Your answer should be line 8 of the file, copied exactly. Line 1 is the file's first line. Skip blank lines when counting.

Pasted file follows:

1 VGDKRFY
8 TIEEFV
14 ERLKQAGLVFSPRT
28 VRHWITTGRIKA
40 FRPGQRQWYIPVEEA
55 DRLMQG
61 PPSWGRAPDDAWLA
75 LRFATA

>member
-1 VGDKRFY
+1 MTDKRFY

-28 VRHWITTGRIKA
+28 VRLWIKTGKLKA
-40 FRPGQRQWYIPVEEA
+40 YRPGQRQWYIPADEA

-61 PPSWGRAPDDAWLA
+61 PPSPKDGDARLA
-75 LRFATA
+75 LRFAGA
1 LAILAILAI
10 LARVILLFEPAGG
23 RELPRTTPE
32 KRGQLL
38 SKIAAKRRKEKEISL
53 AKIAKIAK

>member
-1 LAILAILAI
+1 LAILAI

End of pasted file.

75 LRFATA